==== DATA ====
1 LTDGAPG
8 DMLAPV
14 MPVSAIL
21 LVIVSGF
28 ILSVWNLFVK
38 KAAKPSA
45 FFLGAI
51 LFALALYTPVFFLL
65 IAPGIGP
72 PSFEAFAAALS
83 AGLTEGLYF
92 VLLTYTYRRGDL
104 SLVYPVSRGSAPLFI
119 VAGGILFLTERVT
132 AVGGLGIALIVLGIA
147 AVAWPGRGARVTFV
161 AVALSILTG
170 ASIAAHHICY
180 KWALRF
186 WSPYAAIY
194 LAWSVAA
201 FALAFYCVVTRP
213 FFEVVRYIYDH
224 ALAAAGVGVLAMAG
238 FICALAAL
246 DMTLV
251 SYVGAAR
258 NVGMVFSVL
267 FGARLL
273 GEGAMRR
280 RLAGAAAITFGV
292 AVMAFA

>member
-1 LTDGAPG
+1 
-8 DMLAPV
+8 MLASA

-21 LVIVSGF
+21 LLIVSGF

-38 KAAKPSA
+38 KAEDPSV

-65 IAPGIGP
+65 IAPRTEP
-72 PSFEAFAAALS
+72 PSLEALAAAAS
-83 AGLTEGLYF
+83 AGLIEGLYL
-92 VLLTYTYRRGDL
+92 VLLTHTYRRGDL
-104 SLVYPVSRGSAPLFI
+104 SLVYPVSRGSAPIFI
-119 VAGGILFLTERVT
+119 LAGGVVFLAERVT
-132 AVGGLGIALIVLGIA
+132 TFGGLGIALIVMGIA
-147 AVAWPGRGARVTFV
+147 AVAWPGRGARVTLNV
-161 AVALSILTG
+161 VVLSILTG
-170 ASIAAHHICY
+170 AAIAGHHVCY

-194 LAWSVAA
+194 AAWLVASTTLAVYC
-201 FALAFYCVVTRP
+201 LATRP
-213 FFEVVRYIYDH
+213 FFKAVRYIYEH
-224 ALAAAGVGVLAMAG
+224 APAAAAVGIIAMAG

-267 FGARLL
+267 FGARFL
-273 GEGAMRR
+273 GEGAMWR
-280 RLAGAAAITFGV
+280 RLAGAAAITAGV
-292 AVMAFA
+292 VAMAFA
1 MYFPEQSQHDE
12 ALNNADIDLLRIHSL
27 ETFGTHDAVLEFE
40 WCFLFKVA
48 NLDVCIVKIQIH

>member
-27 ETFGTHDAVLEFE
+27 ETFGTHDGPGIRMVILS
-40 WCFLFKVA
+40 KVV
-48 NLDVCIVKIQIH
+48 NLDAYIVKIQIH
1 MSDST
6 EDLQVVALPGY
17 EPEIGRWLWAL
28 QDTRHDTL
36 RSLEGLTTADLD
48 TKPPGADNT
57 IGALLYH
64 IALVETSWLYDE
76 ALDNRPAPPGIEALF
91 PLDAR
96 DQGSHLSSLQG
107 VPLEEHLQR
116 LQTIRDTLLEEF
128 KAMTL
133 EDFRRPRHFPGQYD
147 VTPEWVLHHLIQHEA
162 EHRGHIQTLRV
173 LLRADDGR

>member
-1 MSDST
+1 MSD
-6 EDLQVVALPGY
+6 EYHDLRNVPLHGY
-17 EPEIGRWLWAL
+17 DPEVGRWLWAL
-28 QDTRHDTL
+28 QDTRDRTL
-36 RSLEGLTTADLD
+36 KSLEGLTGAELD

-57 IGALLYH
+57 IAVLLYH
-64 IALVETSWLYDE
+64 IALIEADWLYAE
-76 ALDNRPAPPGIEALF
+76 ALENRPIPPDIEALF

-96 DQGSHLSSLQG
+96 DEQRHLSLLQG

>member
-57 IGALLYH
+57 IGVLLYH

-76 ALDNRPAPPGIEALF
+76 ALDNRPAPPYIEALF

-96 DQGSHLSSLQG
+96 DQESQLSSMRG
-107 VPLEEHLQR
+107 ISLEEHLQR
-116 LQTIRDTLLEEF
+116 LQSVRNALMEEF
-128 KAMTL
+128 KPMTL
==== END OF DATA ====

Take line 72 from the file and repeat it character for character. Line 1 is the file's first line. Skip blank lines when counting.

-273 GEGAMRR